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International braz j urol

Print version ISSN 1677-5538

Int. braz j urol. vol.37 no.6 Rio de Janeiro Nov./Dec. 2011

http://dx.doi.org/10.1590/S1677-55382011000600023 

UROLOGICAL SURVEY
PHATOLOGY

 

Evolution of the clinical presentation of men undergoing radical prostatectomy for high-risk prostate cancer

 

 

Pierorazio PM; Ross AE; Han M; Epstein JI; Partin AW; Schaeffer EM

Brady Urological Institute, Johns Hopkins University, Baltimore, MD, USA

BJU Int. 2011 Aug 22; [Epub ahead of print]

 

 

STUDY TYPE- Prognosis cohort series (multi-centre) Level of Evidence 4 What's known on the subject? and What does the study add? Men with high-risk prostate cancer experience recurrence, metastases and death at a higher rate in the prostate cancer population. This study adds greater than 20-year data regarding the continued evolution of high-risk prostate cancer toward high-Gleason disease as the sole determinant of high-risk status prior to radical prostatectomy. It validates the accumulation of multiple-risk factors as a poor prognostic indicator in a radical prostatectomy population and demonstrates long-term cancer specific outcomes, extending the findings demonstrated by previous publications.
OBJECTIVE: To investigate the outcomes and potential effect of improved longitudinal screening in men presenting with high-risk (advanced clinical stage [> T2b], Gleason score 8-10 or prostate-specific antigen [PSA] level > 20ng/mL) prostate cancer (PC).
PATIENTS AND METHODS: The Institutional Review Board approved, Institutional Radical Prostatectomy Database (1992-2010) was queried for men with high-risk PC based on D'Amico criteria. Year of surgery was divided into two cohorts: the Early PSA Era (EPE, 1992-2000) and the Contemporary PSA Era (CPE, 2001-2010). PC features and outcomes were evaluated using appropriate comparative tests.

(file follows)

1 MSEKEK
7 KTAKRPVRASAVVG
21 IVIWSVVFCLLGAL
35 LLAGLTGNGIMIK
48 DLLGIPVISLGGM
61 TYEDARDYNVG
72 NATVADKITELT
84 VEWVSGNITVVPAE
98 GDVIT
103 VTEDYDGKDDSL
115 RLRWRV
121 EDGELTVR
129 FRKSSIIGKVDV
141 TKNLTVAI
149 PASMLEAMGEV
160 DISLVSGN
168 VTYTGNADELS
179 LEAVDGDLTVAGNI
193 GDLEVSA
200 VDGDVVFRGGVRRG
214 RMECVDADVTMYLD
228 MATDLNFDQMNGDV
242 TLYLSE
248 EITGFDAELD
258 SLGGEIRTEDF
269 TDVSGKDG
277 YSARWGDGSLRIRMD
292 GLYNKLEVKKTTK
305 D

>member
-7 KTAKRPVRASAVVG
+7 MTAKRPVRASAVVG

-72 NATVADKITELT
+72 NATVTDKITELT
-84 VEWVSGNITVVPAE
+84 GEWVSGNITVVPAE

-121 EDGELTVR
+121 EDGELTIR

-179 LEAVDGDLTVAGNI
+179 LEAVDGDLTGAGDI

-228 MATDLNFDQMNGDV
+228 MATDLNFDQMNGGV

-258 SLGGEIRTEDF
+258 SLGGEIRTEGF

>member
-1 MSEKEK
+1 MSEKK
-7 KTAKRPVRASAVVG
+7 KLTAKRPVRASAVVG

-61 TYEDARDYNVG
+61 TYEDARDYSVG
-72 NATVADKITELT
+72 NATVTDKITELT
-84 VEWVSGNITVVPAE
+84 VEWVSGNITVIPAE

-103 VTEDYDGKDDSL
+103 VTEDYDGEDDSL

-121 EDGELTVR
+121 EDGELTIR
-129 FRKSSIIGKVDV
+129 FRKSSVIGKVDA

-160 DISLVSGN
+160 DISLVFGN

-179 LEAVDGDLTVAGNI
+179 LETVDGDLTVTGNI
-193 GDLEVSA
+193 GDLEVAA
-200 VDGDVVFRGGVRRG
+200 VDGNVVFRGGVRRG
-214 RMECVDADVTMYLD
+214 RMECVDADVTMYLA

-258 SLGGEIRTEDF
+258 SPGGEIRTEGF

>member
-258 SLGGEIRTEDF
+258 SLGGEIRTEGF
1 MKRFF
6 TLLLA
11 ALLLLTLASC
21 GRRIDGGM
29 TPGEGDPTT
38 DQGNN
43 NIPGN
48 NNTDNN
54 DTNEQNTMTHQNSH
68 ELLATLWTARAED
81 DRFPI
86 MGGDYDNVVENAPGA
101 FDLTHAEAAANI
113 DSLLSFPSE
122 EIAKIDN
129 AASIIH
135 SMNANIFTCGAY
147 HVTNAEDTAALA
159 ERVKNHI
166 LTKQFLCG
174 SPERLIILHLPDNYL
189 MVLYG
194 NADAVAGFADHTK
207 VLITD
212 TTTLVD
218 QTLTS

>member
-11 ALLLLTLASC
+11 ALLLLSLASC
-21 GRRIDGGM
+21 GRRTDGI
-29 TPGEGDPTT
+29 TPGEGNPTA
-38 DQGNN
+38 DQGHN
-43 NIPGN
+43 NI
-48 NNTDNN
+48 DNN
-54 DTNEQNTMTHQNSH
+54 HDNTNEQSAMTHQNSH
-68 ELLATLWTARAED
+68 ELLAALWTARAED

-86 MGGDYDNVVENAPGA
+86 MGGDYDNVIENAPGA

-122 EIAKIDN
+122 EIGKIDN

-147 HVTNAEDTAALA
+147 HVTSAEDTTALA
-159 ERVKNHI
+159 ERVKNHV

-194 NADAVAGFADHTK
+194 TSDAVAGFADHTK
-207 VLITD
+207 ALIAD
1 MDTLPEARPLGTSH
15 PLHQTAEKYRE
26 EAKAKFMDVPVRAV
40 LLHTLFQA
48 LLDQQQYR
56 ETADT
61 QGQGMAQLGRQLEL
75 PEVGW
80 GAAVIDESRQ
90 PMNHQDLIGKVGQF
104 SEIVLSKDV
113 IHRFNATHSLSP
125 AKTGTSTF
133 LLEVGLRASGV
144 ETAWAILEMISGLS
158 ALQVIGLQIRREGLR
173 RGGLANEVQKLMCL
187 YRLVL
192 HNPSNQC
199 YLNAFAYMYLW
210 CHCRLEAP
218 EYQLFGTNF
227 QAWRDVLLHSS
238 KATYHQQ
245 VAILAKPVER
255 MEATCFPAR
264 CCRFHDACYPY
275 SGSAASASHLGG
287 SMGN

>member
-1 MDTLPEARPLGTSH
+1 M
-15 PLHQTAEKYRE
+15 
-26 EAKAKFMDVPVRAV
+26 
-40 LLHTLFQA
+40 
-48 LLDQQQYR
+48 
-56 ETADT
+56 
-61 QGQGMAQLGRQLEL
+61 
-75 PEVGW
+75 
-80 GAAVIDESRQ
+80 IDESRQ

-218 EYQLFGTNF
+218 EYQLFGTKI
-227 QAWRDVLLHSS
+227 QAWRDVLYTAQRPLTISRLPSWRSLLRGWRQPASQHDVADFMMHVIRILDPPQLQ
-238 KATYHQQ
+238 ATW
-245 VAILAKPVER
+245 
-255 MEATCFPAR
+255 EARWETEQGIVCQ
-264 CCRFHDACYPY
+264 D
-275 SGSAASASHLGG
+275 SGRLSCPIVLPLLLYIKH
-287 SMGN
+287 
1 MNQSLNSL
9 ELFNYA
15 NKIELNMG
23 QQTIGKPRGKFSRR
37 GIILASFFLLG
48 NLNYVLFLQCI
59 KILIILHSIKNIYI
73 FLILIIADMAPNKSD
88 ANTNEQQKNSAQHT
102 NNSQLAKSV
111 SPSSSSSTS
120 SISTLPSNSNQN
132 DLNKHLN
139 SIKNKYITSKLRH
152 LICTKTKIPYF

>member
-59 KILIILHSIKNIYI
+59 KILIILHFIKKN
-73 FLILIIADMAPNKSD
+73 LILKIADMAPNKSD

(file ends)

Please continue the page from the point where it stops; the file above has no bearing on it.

RESULTS: In total, 667 men had high-risk PC in the EPE and 764 in the CPE. In the EPE, 598 (89.7%) men presented with one high-risk feature; 173 (29.0%) men had a Gleason score of 8-10 on biopsy. In the CPE, 717 (93.9%) men presented with one high-risk feature (P = 0.004) and 494 (68.9%) men had a Gleason score of 8-10. At 10 years, biochemical-free survival (BFS) was 44.1% and 36.4% in the EPE and CPE, respectively (P = 0.04); metastases-free survival (MFS) was 77.1% and 85.1% (P = 0.6); and PC-specific survival (CSS) was 83.3% and 96.2% (P = 0.5). BFS, MFS and CSS were worse for men with more than one high-risk feature in both eras.
CONCLUSIONS: Over the PSA era, an increasing percentage of men with high-risk PC were categorized by a biopsy Gleason score of 8-10. The accumulation of multiple high-risk features increases the risk of biochemical recurrence, the development of metastases and death from PC. BFS, MFS and CSS are stable over the PSA era for these men. The balance between a greater proportion of men having high Gleason disease and a greater proportion with small, less advanced tumours may explain the stability in MFS and CSS over time.

 

Editorial Comment

High-risk prostate cancer includes advanced clinical stage (> T2), Gleason score 8-10 or PSA level > 20ng/mL. Men with high-risk prostate cancer experience recurrence, metastases and death at a higher rate in the prostate cancer population.

The study from Johns Hopkins, compared the frequency of Gleason score 8-10 on biopsy in two cohorts: the early PSA era from 1992 to 2000, and the contemporary era from 2001 to 2010. In the early era, 29.0% patients had a Gleason score of 8-10 on biopsy, and in the contemporary era 68.9%. In spite of this significant difference, considering all high-risks, at 10 years the biochemical-free survival, the metastases-free survival, and prostate cancer-specific survival were stable comparing the two eras.

The authors conclude that the balance between a greater proportion of men having high Gleason disease and a greater proportion with small, less advanced tumours may explain the stability in survival.

 

Dr. Athanase Billis
Full-Professor of Pathology
State University of Campinas, Unicamp
Campinas, São Paulo, Brazil
E-mail: athanase@fcm.unicamp.br